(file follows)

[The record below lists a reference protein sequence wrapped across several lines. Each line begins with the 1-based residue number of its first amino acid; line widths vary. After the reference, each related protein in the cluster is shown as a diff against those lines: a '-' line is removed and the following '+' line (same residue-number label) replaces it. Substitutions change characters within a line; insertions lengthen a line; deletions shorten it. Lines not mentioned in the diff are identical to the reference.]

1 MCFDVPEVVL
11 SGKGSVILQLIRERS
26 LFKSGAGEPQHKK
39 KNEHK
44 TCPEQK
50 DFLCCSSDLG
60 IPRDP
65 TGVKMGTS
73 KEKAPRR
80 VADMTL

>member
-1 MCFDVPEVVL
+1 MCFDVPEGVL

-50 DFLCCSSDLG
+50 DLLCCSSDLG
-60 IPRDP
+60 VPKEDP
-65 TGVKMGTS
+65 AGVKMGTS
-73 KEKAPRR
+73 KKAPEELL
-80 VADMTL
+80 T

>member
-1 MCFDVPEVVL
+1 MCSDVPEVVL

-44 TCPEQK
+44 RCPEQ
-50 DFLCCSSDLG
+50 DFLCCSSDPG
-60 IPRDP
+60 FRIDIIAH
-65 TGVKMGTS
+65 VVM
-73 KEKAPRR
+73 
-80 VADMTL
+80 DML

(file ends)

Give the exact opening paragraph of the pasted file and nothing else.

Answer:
[The record below lists a reference protein sequence wrapped across several lines. Each line begins with the 1-based residue number of its first amino acid; line widths vary. After the reference, each related protein in the cluster is shown as a diff against those lines: a '-' line is removed and the following '+' line (same residue-number label) replaces it. Substitutions change characters within a line; insertions lengthen a line; deletions shorten it. Lines not mentioned in the diff are identical to the reference.]